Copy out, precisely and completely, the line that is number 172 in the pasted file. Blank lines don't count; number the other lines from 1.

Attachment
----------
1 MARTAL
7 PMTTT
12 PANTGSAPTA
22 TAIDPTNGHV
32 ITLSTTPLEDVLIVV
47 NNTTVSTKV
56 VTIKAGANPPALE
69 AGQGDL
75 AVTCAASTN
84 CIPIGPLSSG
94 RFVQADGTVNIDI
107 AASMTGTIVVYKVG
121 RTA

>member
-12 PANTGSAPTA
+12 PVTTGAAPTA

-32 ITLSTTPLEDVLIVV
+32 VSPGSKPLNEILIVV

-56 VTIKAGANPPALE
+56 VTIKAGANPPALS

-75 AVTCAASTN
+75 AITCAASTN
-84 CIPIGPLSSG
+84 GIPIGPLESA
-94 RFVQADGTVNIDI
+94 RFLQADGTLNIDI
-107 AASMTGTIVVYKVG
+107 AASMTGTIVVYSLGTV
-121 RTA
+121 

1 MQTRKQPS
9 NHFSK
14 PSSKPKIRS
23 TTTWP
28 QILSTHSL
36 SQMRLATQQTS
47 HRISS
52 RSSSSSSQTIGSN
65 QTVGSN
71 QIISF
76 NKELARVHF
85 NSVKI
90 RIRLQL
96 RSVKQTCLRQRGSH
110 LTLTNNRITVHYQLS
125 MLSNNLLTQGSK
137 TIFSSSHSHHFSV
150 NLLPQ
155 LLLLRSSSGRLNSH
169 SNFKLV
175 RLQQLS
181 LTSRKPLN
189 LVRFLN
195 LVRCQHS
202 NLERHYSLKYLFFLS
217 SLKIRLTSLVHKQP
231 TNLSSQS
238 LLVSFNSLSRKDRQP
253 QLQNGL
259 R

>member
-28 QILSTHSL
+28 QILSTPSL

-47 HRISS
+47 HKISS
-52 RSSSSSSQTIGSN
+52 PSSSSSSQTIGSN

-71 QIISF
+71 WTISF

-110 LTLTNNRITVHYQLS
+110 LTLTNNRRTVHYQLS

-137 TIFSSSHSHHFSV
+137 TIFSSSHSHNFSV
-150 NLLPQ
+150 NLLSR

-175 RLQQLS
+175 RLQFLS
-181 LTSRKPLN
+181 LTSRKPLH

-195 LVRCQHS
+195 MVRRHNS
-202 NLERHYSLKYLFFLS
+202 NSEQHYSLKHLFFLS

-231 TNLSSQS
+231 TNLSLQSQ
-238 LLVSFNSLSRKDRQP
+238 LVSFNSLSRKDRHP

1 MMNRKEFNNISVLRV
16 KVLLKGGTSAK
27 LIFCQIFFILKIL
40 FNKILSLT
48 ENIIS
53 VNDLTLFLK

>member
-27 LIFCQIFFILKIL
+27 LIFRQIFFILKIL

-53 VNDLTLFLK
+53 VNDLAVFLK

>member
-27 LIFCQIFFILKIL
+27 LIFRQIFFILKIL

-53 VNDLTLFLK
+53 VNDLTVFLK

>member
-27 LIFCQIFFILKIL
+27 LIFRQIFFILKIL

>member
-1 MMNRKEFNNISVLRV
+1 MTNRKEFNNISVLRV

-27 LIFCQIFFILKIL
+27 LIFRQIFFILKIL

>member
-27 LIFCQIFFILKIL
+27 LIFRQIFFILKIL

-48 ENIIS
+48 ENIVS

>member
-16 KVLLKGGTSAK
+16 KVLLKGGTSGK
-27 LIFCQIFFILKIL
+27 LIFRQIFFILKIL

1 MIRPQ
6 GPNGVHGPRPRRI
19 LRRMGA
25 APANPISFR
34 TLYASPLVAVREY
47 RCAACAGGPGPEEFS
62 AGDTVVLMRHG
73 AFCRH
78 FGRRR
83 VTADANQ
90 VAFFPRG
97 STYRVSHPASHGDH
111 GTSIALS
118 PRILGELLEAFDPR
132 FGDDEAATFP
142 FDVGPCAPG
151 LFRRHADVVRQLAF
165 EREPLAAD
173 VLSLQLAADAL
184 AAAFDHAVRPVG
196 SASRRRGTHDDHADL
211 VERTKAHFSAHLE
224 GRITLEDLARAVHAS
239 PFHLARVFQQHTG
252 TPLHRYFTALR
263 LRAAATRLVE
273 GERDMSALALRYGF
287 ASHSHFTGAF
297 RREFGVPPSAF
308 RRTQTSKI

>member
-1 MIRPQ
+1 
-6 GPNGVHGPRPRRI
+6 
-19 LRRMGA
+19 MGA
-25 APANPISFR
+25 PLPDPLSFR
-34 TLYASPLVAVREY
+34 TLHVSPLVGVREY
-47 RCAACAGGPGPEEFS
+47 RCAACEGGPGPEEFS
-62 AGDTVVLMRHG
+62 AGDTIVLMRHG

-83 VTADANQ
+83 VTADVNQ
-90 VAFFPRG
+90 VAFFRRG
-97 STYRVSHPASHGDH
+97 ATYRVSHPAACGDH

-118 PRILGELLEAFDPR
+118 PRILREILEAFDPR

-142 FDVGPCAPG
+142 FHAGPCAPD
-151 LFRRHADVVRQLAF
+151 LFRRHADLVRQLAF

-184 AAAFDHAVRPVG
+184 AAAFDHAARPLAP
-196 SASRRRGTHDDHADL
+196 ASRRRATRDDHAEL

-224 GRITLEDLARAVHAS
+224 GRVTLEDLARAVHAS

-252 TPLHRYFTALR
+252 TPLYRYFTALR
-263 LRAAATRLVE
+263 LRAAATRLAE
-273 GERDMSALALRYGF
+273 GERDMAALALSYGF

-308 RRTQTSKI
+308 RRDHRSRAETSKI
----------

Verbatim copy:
+97 ATYRVSHPAACGDH